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GM Stock Jumps on Reinstatement of Full-Year Guidance, Share Buyback Plan

General Motors (GM) shareholders showed just how happy they were with the company’s news Wednesday morning that it was reinstating its full-year guidance as well as engaging in a $10 billion share buyback plan.

The company suspended its full-year financial guidance after it reached a tentative deal with the United Automobile Workers (UAW), as it needed to figure out just how much the walkout cost – and what the new 4.5-year deal will cost. Officials figured out the strike cost GM $1.1 billion, which was not enough to derail the company’s profitability for 2023.

After announcing the reinstatement of its full-year 2023 earnings guidance, a $10 billion accelerated share repurchase (ASR) program, and its intention to increase its common stock dividend by 33% beginning the first quarter of 2024 – from 9 cents to 12 cents a quarter – the stock started moving.

The company’s stock jumped more than 6% in pre-market trading after closing Tuesday at $28.89 a share. It was trading at $30.75 within an hour of the release of the news, at about 6:30 a.m. EST. It has continued to rally since then, opening the day at $31.87 and rising into the low $32 range, good for an 11% bump.

What’s All the Fuss?

The automaker now predicts full-year adjusted profits in the region of $11.7 billion to $12.7 billion, down from its prior forecast of $12 billion to $14 billion. Diluted earnings, GM said, would likely come in between $7.20 and $7.70 per share, compared to its prior range of between $7.15 and $8.15 per share.

“GM will deliver very strong profits in 2023 thanks to an exceptional portfolio of vehicles that customers love and our operating discipline,” said GM Chair and CEO Mary Barra in a statement. She also noted the company’s adjusting its 2024 budget to ensure it remains in the black.

“We are finalizing a 2024 budget that will fully offset the incremental costs of our new labor agreements and the long-term plan we are executing includes reducing the capital intensity of the business, developing products even more efficiently, and further reducing our fixed and variable costs,” she added. “With this clear path forward, and our strong balance sheet, we will return significant capital to shareholders.”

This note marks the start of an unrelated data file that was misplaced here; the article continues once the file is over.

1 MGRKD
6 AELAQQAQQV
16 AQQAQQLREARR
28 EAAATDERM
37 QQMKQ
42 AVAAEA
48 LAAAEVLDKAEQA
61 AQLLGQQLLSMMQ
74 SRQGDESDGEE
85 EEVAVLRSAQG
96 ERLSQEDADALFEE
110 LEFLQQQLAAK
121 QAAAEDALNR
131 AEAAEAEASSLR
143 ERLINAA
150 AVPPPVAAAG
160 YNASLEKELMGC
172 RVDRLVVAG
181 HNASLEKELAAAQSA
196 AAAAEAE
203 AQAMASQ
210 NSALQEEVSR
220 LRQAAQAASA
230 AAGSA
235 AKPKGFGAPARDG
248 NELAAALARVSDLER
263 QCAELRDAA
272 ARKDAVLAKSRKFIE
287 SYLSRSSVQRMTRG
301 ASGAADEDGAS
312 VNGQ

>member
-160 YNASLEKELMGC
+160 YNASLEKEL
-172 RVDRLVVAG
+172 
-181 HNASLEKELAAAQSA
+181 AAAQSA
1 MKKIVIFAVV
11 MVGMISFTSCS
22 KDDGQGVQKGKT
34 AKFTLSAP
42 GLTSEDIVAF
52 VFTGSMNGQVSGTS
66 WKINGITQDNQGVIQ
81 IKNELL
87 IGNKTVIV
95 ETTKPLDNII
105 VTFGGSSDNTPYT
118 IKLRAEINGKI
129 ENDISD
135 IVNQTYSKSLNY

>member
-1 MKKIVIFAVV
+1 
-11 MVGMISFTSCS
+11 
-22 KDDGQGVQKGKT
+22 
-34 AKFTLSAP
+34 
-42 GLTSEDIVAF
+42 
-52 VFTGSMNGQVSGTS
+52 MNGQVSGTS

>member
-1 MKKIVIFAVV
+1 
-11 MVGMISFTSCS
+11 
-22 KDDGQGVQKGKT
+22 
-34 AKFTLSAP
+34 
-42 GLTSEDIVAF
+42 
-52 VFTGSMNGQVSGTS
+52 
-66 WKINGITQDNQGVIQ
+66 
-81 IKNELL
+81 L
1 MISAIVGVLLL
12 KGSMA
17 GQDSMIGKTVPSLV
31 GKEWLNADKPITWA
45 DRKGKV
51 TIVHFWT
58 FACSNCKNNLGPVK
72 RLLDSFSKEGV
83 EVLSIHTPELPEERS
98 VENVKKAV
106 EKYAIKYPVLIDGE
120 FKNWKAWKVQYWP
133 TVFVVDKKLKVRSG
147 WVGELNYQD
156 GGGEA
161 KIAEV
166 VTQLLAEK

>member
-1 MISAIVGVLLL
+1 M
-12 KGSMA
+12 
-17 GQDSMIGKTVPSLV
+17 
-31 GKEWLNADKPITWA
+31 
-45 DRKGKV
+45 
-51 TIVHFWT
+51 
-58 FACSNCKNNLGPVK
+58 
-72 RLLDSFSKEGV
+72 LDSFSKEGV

Before pulling its guidance – a move mirrored by Ford Motor Co. – the company had revised it upward twice already earlier in the year. Knowing the company would remain firmly in the black for 2023 despite the $1.1 billion hit to its bottom line was only part of the reason for the market’s exuberance. The other part, which is what set off the run on GM stock, was the plan for the $10 billion share repurchase program.

a ford oval logo on the rear end of a car

Executing the Plan

GM’s plan is to retire $6.8 billion of common stock. This shouldn’t be a problem, as the automaker has 1.37 billion shares outstanding. The company is shoring up its debt profile as well. 

The automaker is canceling a $6 billion revolving credit facility it entered in October. It plans to enter into a new, 364-day $3 billion committed credit facility put together by the banks executing the ASR acting.

Bank of America, N.A., Goldman Sachs & Co. LLC, Barclays Bank PLC, and Citibank, N.A. will implement the plan. Additionally, GM will have $1.4 billion of capacity remaining under its share repurchase authorization separate from the ASR for additional, opportunistic share repurchases.

What This Means for the UAW

There was no detail on what adjustments were made, but the company did reveal the new deal will add $500 to the cost of new vehicles in 2024. Over the life of the 4.5-year deal, it will have an average impact of $575 per vehicle. The total cost of the new deal is $9.3 billion. Ford estimated the new deal could add as much as $900 per vehicle.

What To Expect in the Year Ahead

Although there was much speculation on the potential impact of the strike to the auto industry, the largest of the three Detroit-area automakers seems to have come out on top this year. Notably, GM twice raised its full-year earnings guidance prior to the union walkout in late September. The rest of GM’s full-year guidance includes:

  • Net income attributable to stockholders of $9.1 billion to $9.7 billion, compared to the previous outlook of $9.3 billion to $10.7 billion
  • Earnings before interest and taxes (EBIT)-adjusted of $11.7 billion to $12.7 billion, compared to the previous outlook of $12 billion to $14 billion
  • Earnings per share (EPS)-diluted in the $6.52 to $7.02 range, including the estimated impact of the ASR, compared to the previous outlook of $6.54 to $7.54
  • EPS-diluted-adjusted in the $7.20 to $7.70 range including the ASR, compared to the previous outlook of $7.15 to $8.15
  • Net automotive cash provided by operating activities of $19.5 billion to $21 billion, compared to the previous outlook of $17.4 billion to $20.4 billion
  • Adjusted automotive free cash flow of $10.5 billion to $11.5 billion, compared to the previous outlook of $7 billion to $9 billion

GM now anticipates full-year 2023 capital spending to be $11.0 billion to $11.5 billion. This is at the low end of its prior guidance range of $11 billion to $12 billion, driven by the previously announced retiming of certain product programs and more capital-efficient investment.